Sometimes, all you want is some feel-good fiction, something heartwarming and genuine, whimsical and even wholesome. Contrary to what you might expect, there is a lot of genre fiction that can just make you feel warm and fuzzy. I’m here to bring you some feel-good science fiction and fantasy for when you’re looking to read something genuine and heartfelt. Everything just so happens to be set in space or involve ghosts. Read on!

Victories Greater Than Death by Charlie Jane Anders

I’ve already written a full review of this one, so I’ll be brief. Charlie Jane Anders’ YA debut is full of heartfelt character interactions, fantastic alien species and genuinely good people. The stakes are high, but the relationships between characters are at the heart of the book.

RELATED: Our full-length review of Victories Greater Than Death

The Long Way to a Small Angry Planet by Becky Chambers

Rosemary Harper joins the crew of the aging Wayfarer for a bed and a chance to explore the galaxy. Things get more dangerous than she expected when they’re offered the job of a lifetime. Deep in space, the Wayfarer crew has to depend on each other, and Rosemary must learn to trust in her new family despite the past she’s trying to escape.

The Long Way to a Small, Angry planet believes fully in the better side of human and alien nature. Bad guys exist, but people are generally both kind and interesting. This exuberant space adventure is perfect for when you want to finish a book with a warm, fuzzy feeling but still get some cool space exploration in too.

The House in the Cerulean Sea by T.J. Klune

Linus Baker is a lonely, by-the-book caseworker for the Department in Charge of Magical Youth. He’s mysteriously assigned to check in on six of these children the department classifies as dangerous. Instead of an orphanage, he arrives at a home built with care and love and attention for the children. Slowly Linus opens up, connecting with the children and their caretaker and reexamining his role in the world.

The House in the Cerulean Sea was an early 2020 release, and it was exactly what I needed at that time. It’s a kind and gentle and loving book that feels just like a hug when you need it most.

Cemetery Boys by Aiden Thomas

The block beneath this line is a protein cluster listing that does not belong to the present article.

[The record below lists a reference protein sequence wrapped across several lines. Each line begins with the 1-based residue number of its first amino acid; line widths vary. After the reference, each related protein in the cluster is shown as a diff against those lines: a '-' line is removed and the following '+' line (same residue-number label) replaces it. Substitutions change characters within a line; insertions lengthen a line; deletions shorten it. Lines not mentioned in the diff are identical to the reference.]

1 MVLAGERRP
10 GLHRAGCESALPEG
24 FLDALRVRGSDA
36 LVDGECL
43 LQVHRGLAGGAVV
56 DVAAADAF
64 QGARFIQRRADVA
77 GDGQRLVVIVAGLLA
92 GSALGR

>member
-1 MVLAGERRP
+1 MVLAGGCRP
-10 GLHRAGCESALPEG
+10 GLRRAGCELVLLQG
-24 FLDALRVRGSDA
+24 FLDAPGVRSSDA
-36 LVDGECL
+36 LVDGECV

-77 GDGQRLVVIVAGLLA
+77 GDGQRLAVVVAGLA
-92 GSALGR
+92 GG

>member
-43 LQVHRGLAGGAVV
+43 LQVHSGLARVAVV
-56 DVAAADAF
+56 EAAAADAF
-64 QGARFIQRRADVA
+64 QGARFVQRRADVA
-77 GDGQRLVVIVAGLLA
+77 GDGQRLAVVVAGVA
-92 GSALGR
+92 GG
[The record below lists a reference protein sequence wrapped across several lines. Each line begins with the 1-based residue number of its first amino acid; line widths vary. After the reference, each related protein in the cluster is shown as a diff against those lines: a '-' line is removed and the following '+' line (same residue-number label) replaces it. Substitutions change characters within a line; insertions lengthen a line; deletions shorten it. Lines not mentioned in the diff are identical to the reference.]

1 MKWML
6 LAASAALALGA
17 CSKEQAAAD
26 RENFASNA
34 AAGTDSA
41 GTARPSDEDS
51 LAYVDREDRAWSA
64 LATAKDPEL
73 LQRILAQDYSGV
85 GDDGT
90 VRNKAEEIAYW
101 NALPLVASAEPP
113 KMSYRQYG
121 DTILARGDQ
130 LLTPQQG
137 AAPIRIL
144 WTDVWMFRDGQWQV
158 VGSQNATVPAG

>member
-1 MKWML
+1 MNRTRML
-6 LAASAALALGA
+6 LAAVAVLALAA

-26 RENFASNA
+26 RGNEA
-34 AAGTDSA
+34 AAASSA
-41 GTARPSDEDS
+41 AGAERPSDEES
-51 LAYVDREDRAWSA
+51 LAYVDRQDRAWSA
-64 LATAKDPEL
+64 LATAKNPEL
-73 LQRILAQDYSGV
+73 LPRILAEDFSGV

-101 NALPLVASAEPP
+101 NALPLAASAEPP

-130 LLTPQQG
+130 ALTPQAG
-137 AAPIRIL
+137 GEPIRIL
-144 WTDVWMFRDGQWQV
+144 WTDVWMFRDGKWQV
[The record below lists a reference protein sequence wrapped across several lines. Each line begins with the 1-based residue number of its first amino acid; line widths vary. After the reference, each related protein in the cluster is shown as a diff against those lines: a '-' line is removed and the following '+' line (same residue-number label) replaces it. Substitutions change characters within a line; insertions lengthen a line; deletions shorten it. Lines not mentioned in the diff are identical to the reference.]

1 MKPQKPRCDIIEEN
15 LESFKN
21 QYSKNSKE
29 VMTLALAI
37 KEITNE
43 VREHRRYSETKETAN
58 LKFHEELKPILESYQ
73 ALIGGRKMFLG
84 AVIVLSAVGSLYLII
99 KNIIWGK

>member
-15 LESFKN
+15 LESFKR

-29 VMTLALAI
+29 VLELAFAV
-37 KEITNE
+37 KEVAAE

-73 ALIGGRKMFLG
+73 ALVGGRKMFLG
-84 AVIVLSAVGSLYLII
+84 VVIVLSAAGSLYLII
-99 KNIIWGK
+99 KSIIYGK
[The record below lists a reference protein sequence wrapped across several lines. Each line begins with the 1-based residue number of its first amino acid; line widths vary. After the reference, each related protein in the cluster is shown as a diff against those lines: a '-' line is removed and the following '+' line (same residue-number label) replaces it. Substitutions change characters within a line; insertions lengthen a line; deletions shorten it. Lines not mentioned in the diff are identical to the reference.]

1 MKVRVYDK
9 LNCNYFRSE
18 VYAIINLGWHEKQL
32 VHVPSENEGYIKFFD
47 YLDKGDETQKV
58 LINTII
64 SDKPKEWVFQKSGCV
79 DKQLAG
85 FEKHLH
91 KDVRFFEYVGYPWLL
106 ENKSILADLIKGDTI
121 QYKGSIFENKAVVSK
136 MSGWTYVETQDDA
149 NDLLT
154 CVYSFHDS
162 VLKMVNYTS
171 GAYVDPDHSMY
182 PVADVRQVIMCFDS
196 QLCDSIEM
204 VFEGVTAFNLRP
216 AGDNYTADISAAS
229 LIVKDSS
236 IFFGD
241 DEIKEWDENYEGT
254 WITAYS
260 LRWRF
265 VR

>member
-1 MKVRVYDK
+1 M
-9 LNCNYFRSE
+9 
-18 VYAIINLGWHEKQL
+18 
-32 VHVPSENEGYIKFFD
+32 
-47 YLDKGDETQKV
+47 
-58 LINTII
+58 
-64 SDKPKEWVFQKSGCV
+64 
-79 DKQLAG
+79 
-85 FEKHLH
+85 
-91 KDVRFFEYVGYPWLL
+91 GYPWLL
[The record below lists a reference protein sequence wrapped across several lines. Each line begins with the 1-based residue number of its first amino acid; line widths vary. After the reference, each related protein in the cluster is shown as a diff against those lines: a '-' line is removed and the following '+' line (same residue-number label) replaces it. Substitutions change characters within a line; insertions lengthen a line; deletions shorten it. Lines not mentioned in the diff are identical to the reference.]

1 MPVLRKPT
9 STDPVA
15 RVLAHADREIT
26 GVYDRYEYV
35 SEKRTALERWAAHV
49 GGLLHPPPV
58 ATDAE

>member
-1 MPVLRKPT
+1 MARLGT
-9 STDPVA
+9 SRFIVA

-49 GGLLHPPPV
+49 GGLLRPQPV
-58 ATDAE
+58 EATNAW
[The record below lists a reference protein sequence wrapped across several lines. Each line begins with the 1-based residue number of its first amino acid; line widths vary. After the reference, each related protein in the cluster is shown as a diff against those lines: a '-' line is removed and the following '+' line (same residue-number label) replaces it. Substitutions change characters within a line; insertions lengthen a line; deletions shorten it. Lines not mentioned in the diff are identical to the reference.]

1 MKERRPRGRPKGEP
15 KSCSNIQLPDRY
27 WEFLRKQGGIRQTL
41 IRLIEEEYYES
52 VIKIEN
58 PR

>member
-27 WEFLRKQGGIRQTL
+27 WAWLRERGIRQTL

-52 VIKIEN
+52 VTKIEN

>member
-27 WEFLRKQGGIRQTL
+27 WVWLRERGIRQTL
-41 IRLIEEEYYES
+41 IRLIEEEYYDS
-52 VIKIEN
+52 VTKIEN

When his traditional Latinx family can’t accept his true gender, Yadriel is determined to prove that he’s a real brujo. He performs a ritual to find and set free his cousin’s ghost. Instead, he summons Julian Diaz, his school’s resident bad boy, and it doesn’t look like Julian is going anywhere anytime soon.

Family dysfunction and a dead teenager don’t automatically imply a feel-good novel. Still, Cemetery Boys is a story about self-exploration and finding your own strength and capabilities and the relationship between Yadriel and Julian brought me so much joy.

Chilling Effect by Valerie Valdes

Captain Eva Innocente and her crew travel the galaxy delivering cargo for very little profit. When a shadowy syndicate kidnaps her sister, Eva must take on more and more dangerous missions to pay her ransom. But raising the money means transporting a litter of psychic cats, dealing with a lecherous fish-faced emperor and other absurd errands that always go wrong.

Chilling Effect is a feel-good space opera that doesn’t take itself too seriously. Valdes wrote a charming cast of characters, and the story’s colorful worlds and creatures stand out from other similar books.

Space Opera by Catherynne M. Valente

Picture The Hitchhiker’s Guide to the Galaxy crossed with Eurovision; you have just the bare bones of what makes up Space Opera. It’s Earth’s turn to compete in the Metagalactic Grand Prix song contest, and if we lose, we die. Representing the planet are British one-hit wonders Decibel Jones and the Absolute Zeroes.

Space Opera is full of puns, pop-culture references and fabulous musicians. It’s psychedelic and bizarre and will definitely give you a good laugh.

All Systems Red by Martha Wells

“I could have become a mass murderer after I hacked my governor module, but then I realized I could access the combined feed of entertainment channels carried on the company satellites. It had been well over 35,000 hours or so since then, with still not much murdering, but probably, I don’t know, a little under 35,000 hours of movies, serials, books, plays, and music consumed. As a heartless killing machine, I was a terrible failure.”

Having hacked the government software that forces it to be obedient, all Murderbot wants to do is watch its programs and avoid the humans it’s supposed to protect while they investigate the natural resources on an uninhabited planet. However, it can’t keep to itself for long when deadly accidents start occurring with suspicious regularity, and Murderbot finally has to get involved.

All Systems Red is a fast-paced but breezy adventure wrapped in a light mystery. There isn’t nearly as much murder as the protagonist’s name suggests. I fully believe that anyone can relate to Murderbot; sometimes, all you want to do is ignore everyone and watch tv. Sarcastic, hilarious and painfully shy, Murderbot is all of us.

Whether you’re craving a space adventure or ghostly antics, there’s definitely some feel-good fiction here for you! What science-fiction and fantasy do you turn to when you’re looking for a good mood?

This article was originally published on 4/17/21